Review: Broken Angels, by Richard Morgan

Broken Angels

Gollancz, ISBN 978-0-575-08125-5

(Review first published on the ASIM website, May 2009)


There’s a rule of thumb I’ve read of, to the effect that in a novel the writer can comfortably count on a thirty-page-or-so lead-in before the reader’s patience is exhausted, and some manner of narrative hook must grudgingly be presented. I don’t know if Richard Morgan knows of this rule of the novelist’s craft, but in any event, he doesn’t use it. Of the six Richard Morgan novels I’ve read to date – and at this stage there are only six – I doubt that there’s a total of thirty pages of preliminary material among the lot of them. Broken Angels starts with a bang, takes a sharp right, and then hurtles itself forward, destination who knows where.

Angels presents us with another chapter in the hyperkinetic life of Takeshi Kovacs, ex-soldier, ex-criminal, generally hard-case philosopher, gun for hire, and all-around danger magnet, first encountered on the pages of Morgan’s explosive debut, Altered Carbon. Angels also shares with Morgan’s debut a fascination with graphic violence; with grittily dystopian on-the-fly worldbuilding (and Morgan is already a master at presenting a highly detailed, curmudgeonly perspective on depressingly plausible future societies, without ever once letting this detail get in the way of the action); and with ensemble casts in which no-one is ever a passenger, with all players taking at least some time at the novel’s controls.

But Angels is no mere Carbon copy: in several respects, it presents a quite different type of story. Altered Carbon is at base a murder mystery, steeped in noir tones, adrenaline, and Morgan’s vision of Earth six centuries hence. Broken Angels, though similarly a tale in which the intricacies take their time to unravel and unfold, is almost a first-contact story.

Jan Schneider encounters Takeshi in a military hospital on Sanction IV, where Kovacs, now a mercenary lieutenant, has been invalided along with most of the remnants of his squad. Sanction IV, an unpreposessing wasteland of a planet, is host to a bitter and protracted war of ideology and occupation. The war threatens to engulf the planet’s assortment of ancient alien artefacts. Schneider is particularly driven to ensure that one of these artefacts – an apparently-functional spacecraft, accessible through a concealed hyperspatial gateway (the location of which is known only to Schneider and to an archaeologist companion, Tanya Wardani, currently incarcerated in a refugee camp). Kovacs, skeptical but deciding that staying with Carrera’s Wedge, the mercenary bridage with whom he’s associated, might be hardly less detrimental to his long-term existence than desertion, opts to throw his hand in with Schneider. Provided that things are done his way.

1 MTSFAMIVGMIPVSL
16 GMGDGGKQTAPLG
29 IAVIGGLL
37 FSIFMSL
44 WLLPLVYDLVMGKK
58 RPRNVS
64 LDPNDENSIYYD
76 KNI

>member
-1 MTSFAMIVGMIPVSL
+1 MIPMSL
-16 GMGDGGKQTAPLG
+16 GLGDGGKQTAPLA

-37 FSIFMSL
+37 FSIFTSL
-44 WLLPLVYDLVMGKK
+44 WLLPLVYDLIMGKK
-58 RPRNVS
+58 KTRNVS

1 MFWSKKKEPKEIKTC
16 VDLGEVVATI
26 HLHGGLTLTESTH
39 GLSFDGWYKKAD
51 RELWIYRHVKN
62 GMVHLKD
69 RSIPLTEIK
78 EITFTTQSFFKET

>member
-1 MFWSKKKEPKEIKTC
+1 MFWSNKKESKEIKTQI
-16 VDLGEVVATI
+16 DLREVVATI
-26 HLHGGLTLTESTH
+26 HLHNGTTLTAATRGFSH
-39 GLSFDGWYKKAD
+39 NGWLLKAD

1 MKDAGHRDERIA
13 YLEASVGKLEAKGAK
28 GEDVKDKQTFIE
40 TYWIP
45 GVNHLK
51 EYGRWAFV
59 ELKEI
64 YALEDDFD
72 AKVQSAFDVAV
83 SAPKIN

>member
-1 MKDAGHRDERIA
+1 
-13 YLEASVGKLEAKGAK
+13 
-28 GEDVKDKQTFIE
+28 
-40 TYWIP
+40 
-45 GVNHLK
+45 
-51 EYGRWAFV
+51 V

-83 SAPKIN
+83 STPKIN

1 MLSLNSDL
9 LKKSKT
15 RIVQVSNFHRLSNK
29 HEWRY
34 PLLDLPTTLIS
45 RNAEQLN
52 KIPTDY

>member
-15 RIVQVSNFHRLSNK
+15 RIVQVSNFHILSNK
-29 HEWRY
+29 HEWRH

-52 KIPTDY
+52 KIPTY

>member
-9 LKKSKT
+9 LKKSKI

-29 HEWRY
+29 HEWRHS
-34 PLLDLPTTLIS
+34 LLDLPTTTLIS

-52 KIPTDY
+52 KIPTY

Trouble is, too many other people seem to have their own agendas…

There are aspects of Angels which didn’t altogether work for me. In contrast to the planetary scenes, the space-based sequences didn’t fully capture the gobsmacked awe, the tension and the danger, the sheer otherness which I would have expected from a massive and mouldering alien artefact, in the hands of a writer as genuinely skilled as Morgan. And maybe I’m showing my age, but there are times when I just wish Morgan would pump the brakes, just a little: it’s not a short book, but it’s very busy. Incendiary, in fact. The steadfast, in-your-face violence threatens at times to obscure the fact the Morgan’s novels are generally very thoughtful constructions, with a lot of deeper analysis and a genuine and unrelenting concern to flag social injustice in all its forms. I felt, overall, a bit let down by the storyline, which starts with incredible promise but doesn’t necessarily deliver on every telegraphed plot twist. Still, it’s not a bad book, by any means: more of a ‘difficult second album’. And Morgan at slightly less than his best can still be well worth reading.


(Review by Simon Petrie, 2009)


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